Many fields have their own jargon, which Wikipedia describes as "specialized terminology associated with a particular field or area of activity" that often isn't well understand by people outside of that particular field. While jargon can help people within a field communicate precisely, that doesn't necessarily translate well outside of the field. It can be… Continue reading The Use and Misuse of Jargon
Patrick Corrigan has been my research crush for a number of years now. And what is a research crush, you might ask? I like how his mind works. He's a psychologist and stigma researcher, with lived experience to boot. He's one of the most prolific publishers in academic journals that I've ever come across. His… Continue reading The Problem with Language Policing
In this series, I dig a little deeper into the meaning of psychology-related terms. This week's term is the euphemism treadmill. The term euphemism treadmill was coined by psychologist and linguist Stephen Pinker in a 1994 article in the New York Times. It refers to a process by which words that are used as a… Continue reading What Is… the Euphemism Treadmill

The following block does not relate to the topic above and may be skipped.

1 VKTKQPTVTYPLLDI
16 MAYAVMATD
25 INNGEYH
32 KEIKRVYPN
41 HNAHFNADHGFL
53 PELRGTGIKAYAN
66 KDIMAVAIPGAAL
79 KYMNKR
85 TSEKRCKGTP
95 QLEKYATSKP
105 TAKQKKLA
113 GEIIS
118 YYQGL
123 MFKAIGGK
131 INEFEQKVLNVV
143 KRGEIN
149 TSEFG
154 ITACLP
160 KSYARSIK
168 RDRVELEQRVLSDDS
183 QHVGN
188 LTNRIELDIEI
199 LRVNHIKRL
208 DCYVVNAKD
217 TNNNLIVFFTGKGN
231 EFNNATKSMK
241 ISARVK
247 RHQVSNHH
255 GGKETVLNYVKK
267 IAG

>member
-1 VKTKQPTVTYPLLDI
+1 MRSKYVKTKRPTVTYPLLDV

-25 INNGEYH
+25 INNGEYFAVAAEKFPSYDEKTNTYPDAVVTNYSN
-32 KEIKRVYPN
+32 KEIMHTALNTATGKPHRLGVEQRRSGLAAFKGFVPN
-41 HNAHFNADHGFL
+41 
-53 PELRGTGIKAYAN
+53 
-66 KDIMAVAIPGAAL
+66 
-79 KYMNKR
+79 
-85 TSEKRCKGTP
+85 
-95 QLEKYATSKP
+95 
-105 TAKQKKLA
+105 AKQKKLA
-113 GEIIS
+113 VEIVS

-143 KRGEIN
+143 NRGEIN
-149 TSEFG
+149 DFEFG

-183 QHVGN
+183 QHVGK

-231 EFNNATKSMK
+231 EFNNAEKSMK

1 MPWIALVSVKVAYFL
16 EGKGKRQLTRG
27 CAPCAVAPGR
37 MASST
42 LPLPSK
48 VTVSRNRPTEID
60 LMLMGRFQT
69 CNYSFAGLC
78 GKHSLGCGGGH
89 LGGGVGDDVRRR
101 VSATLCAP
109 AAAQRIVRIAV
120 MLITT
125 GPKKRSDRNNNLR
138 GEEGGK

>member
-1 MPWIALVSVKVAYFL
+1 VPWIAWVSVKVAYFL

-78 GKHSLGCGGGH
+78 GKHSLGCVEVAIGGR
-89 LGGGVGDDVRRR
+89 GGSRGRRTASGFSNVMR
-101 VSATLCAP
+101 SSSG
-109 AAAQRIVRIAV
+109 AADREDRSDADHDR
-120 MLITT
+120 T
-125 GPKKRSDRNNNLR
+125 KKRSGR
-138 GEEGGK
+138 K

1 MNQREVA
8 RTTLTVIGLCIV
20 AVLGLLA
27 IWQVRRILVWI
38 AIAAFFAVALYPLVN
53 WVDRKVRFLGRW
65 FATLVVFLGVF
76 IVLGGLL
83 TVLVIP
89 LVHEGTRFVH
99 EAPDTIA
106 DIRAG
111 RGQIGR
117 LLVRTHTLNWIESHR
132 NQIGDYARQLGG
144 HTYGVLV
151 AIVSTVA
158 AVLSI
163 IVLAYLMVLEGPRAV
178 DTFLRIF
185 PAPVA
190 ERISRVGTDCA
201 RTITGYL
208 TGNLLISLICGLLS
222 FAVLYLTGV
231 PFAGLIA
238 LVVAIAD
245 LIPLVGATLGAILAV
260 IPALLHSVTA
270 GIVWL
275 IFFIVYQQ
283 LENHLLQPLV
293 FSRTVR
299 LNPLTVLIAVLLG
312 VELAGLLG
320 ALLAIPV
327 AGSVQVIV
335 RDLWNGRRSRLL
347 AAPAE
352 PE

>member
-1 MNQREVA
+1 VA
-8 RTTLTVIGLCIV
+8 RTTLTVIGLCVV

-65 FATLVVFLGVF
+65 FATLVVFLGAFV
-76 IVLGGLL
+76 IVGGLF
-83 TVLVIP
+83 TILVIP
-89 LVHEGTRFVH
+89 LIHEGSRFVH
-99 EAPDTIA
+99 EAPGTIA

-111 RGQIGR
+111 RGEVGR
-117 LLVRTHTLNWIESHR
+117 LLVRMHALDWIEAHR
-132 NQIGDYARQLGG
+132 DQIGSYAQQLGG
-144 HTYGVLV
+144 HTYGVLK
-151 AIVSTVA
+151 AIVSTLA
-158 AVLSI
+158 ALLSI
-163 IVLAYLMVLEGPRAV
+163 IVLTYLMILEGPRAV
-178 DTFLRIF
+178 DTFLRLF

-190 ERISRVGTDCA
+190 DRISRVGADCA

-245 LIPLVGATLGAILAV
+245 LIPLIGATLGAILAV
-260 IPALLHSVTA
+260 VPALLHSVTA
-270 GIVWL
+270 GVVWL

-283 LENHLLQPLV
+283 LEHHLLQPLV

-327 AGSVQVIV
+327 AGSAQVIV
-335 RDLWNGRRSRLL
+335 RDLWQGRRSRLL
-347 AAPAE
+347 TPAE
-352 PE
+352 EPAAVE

As bloggers, we play with words. Some of them are more fun quirky than others. Here are a few of the interesting ways we use words. That crazy pond that separates us Despite speaking the same language, there are a lot of differences between British-speak and American-speaking, with Canadian-speak thrown in there somewhere in between.… Continue reading The Interesting Ways We Use Words
The emerging blogger series is aimed at community building through giving mental health bloggers who are early in their blogging evolution the opportunity to have their work seen by a wider audience. It's also a way to introduce you as a reader to some newer members of our community. This post is by Tori Talks.… Continue reading Emerging Blogger Series: Tori Talks
Crazy. Psycho. Schizo. Nutbar. Mad. Retard. Lunatic. Loony tunes. Insane. F***ed in the head. Bonkers. Whack job. Batshit crazy. Certifiable. These are just a few examples, but when it comes to derogatory, stigmatized mental health-related terms, there are many of them and we hear them often. Sometimes we even use them ourselves. A study by… Continue reading How Do You Respond to Stigmatized Language?
“Sticks and stones may break my bones but words can never hurt me.” That may have worked in the school yard at recess, but language has tremendous power, both to communicate and to miscommunicate. Take the word “depression” for example.